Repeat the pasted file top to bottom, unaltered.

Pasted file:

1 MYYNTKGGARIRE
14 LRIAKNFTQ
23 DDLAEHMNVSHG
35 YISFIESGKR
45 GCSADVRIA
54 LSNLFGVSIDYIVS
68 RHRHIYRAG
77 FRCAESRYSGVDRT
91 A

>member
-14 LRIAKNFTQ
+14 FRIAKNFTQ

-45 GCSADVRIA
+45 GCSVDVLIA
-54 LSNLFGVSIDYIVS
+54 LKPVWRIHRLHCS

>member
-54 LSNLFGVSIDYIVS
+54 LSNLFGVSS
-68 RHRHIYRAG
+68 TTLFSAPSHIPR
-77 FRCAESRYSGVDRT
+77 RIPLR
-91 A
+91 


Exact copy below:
1 MYYNTKGGARIRE
14 LRIAKNFTQ
23 DDLAEHMNVSHG
35 YISFIESGKR
45 GCSADVRIA
54 LSNLFGVSIDYIVS
68 RHRHIYRAG
77 FRCAESRYSGVDRT
91 A

>member
-14 LRIAKNFTQ
+14 FRIAKNFTQ

-45 GCSADVRIA
+45 GCSVDVLIA
-54 LSNLFGVSIDYIVS
+54 LKPVWRIHRLHCS

>member
-54 LSNLFGVSIDYIVS
+54 LSNLFGVSS
-68 RHRHIYRAG
+68 TTLFSAPSHIPR
-77 FRCAESRYSGVDRT
+77 RIPLR
-91 A
+91 